You’ve heard the old adage, ‘a fine wine gets better with time, but does that also hold true for female bodybuilders?’ Marilynn Mathis-Carle and her well-developed physique are certainly making a case for that argument.

At age forty-seven she is making a comeback and has her sights aimed at Southern States in Florida next August, the same bodybuilding competition where she grabbed first overall, fourteen years ago. One may ask, why now at forty-seven?

“Last year my husband and I coached two women through bodybuilding and fitness competitions, and I started to feel the urge to compete again,” Marilynn recalls. While considering the pros and cons, she realized that as a personal trainer she encourages women of every age to reach higher physical goals than they thought possible, and perhaps she should heed her own advice. Aware she was only a few years from fifty and that competing would prove to be a hefty challenge, she discussed it with her trainer and husband, Bill Carle. He agreed she should go for it, and this summer they started gearing her workouts toward spring and summer competitions of 2012.

The Competition Bug

Marilynn picked up her first weight twenty years ago, after meeting her weightlifter husband. “Before I met Bill I was really thin, so I ate anything I wanted, and my idea of working out was dancing until two in the morning. His dedication to fitness and extensive knowledge of nutrition and weight training began to rub off on me,” she says. Marilynn started to see fast results from accompanying Bill to the gym. So, shortly after they married she entered her first competition at the age of twenty-eight in Southwest Texas, San Antonio.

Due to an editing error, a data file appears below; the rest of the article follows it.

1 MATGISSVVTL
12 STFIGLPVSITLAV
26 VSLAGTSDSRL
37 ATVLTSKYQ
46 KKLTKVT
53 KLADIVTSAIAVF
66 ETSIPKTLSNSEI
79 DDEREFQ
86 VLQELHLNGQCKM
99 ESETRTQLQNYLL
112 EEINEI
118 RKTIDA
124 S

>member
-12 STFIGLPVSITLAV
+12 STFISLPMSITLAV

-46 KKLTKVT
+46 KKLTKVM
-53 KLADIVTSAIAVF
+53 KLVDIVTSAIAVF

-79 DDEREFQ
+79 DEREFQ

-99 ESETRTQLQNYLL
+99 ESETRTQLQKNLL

She placed in the top five and the experience fueled her with a drive to continue competing. Equipped with a new muscular physique and a sense of comfortableness on stage, she won Ms. Bahamas in 1984, and then in 1985 represented the Bahamas in the IFBB World Bodybuilding Championships in Brussels, Belgium.

“Bodybuilding is a powerful concept, the idea that we have the ability to change and sculpt our bodies through diet and weight training is an art.

Growing up, I had been relatively shy and would have never competed in a beauty contest or spoke in front of a large audience, but weight training made me feel more powerful and confident. I also knew that what I looked like resulted from my hard work. That was exciting.” She smiles with her eyes when conveying the positive aspects of her sport.